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All-purpose flour vs Millet: What’s The Difference?

This article explains the key similarities and differences between all-purpose flour and millet, foods from the grains food group. Read on to learn more about the all-purpose flour vs millet comparison.
Catherine Toledo, Journalist

Written by Catherine Toledo, Journalist. Updated on January 30, 2023.

All-purpose flour and millet belong to the grains food group, one of the staple food groups for people on a plant-based diet.

Grains and grain products are an affordable source of carbohydrates, as well as essential vitamins and minerals, including B vitamins (such as thiamin, riboflavin, and niacin), iron, and zinc, minerals that are usually harder to get on a plant-based diet.

They also provide a small amount of protein and healthy fats.

However, it is important to note that whole grains are generally a better source of these nutrients than refined grains.

This article will thoroughly compare all-purpose flour and millet and help you learn more about their similarities and differences.

All-purpose flour

All-purpose wheat flour (Triticum aestivum) is a type of flour that is made from hard or soft wheat. It is called ‘all-purpose’ because it can be used in various baking applications, including bread, cakes, pastries, and more.

All-purpose wheat flour is a good source of carbohydrates, small amounts of protein, fiber, vitamins, and minerals. It is also gluten-rich, allowing it to rise and develop a structure in baking.

All-purpose wheat flour is widely used in baking and cooking and can replace other flours in most recipes. It is also a staple ingredient in many traditional dishes such as bread, pastries, and cakes.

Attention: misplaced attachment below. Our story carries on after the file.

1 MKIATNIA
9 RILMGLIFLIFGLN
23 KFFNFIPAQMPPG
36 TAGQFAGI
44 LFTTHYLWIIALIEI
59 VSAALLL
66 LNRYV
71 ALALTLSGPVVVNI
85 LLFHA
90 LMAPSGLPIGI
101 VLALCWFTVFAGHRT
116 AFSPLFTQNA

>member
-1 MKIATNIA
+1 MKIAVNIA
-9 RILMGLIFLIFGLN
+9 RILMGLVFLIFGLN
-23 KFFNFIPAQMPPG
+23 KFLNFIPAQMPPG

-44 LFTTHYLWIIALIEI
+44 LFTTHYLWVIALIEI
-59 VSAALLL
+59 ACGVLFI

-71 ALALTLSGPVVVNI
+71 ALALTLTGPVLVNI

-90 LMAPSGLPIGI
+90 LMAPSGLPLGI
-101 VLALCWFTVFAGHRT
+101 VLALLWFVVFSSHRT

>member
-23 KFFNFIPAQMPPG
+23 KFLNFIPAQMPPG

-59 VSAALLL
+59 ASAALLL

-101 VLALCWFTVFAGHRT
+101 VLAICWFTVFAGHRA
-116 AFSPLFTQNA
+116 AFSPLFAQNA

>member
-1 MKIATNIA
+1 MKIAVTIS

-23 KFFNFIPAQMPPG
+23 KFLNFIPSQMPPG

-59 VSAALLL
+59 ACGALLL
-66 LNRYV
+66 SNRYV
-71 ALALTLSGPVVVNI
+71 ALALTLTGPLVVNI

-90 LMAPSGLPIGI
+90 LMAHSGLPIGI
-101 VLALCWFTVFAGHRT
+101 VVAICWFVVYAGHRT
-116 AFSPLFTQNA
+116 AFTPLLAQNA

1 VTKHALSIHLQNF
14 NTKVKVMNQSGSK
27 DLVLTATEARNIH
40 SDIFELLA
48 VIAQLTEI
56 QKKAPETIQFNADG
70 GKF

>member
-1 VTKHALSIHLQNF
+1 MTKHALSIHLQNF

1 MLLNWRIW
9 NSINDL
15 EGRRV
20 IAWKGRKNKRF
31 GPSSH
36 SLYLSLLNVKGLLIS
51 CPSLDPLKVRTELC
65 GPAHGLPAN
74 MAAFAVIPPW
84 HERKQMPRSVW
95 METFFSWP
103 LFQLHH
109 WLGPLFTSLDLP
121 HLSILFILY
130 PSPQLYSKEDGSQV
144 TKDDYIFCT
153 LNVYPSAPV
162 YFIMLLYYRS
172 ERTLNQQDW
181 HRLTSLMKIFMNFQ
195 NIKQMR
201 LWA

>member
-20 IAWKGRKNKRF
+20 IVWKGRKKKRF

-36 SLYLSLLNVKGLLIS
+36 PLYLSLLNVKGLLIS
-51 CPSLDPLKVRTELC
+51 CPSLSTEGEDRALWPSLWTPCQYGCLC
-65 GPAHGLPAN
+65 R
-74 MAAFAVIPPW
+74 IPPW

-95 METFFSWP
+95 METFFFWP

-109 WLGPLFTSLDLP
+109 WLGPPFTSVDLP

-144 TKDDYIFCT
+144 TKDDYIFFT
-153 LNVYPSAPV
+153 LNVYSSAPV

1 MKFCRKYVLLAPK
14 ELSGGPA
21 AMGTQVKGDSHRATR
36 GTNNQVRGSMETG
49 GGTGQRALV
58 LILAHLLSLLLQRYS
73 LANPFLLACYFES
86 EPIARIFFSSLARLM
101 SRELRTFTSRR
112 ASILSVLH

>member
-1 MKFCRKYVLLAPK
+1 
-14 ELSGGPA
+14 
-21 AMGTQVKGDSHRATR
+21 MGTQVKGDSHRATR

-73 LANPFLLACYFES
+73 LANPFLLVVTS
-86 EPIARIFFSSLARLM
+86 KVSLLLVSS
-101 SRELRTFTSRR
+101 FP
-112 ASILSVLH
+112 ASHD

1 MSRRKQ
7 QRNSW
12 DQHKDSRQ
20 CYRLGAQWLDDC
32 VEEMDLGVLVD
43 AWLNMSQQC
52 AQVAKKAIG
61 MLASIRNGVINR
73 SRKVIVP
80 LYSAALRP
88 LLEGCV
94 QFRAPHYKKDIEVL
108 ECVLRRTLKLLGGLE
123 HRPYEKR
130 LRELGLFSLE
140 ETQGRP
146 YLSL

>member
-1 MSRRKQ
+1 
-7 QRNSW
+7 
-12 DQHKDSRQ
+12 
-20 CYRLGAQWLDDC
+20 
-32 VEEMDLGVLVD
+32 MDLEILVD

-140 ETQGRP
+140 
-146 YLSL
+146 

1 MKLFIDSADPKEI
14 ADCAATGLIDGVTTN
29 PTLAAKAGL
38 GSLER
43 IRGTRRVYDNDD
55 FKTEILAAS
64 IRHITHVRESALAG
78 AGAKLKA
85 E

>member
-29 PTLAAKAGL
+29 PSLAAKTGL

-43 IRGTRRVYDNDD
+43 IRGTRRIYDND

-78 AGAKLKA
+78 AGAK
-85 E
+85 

All-purpose wheat flour is not gluten-free and unsuitable for people with gluten sensitivities or celiac disease. It can be enjoyed as a balanced diet combined with vegetables, lean protein sources, and healthy fats.

All-purpose flour is not an excellent source of any particular vitamin.

However, it contains a good amount of Vitamin B1 (Thiamine) and some Vitamin B3 (Niacin), Vitamin B5 (Pantothenic acid), and Vitamin B9 (Folate).


Millet (Panicum miliaceum) is an ancient grain that is grown in many parts of the world, including Africa, Asia, and Europe.

It is a good source of carbohydrates, dietary fibers, and small amounts of vitamins and minerals like magnesium, phosphorus, and B vitamins. It is also gluten-free and easy to digest, making it a great option for people with gluten sensitivities or celiac disease.

Millet has a mild and nutty flavor and can be used in a variety of ways. It can be cooked and eaten as a side dish, added to soups and stews, or ground into flour and used in baking. It can also be used as a replacement for other grains in recipes. It is often used in traditional African and Asian dishes and an important food source for people in these regions.

Millet is an excellent source of Vitamin B1 (Thiamine), and Vitamin B3 (Niacin).

It also contains a good amount of Vitamin B2 (Riboflavin), Vitamin B5 (Pantothenic acid), Vitamin B6 (Pyroxidine), and Vitamin B9 (Folate).

All-purpose flour vs Millet Nutrition

Now that we’ve described the origin, taste, and usage of these foods, we can move to the most interesting part – comparing all-purpose flour vs millet.

This comparison will start by comparing the caloric value of all-purpose flour and millet and their macronutrients and then go more in-depth by analyzing their vitamin and mineral content.

All-purpose flourMillet
Energy364 kcal378 kcal
Carbs76.3 g72.8 g
Sugar0.27 g0 g
Fiber2.7 g8.5 g
Protein10.3 g11 g
Fat0.98 g4.22 g
Saturated Fat0.155 g0.723 g

All-purpose flour vs Millet Calories

Most calories in grains come from carbs.

Comparing all-purpose flour vs millet for weight loss, all-purpose flour is slightly lower in calories, with 364 calories per 100 grams, compared to 378 calories per 100 grams of millet.

However, both all-purpose flour and millet can and should be a part of a healthy diet, and neither one shouldn’t be avoided if you’re looking to lose weight.

All-purpose flour vs Millet Protein

Grains and most grain products, including all-purpose flour and millet, are important sources of plant-based protein.

However, it should be noted that most grains, with the exception of quinoa and buckwheat, for example, are low in lysine and methionine.

That said, you can combine grains with legumes to get a complete protein.

Millet offers around 6% more protein than all-purpose flour.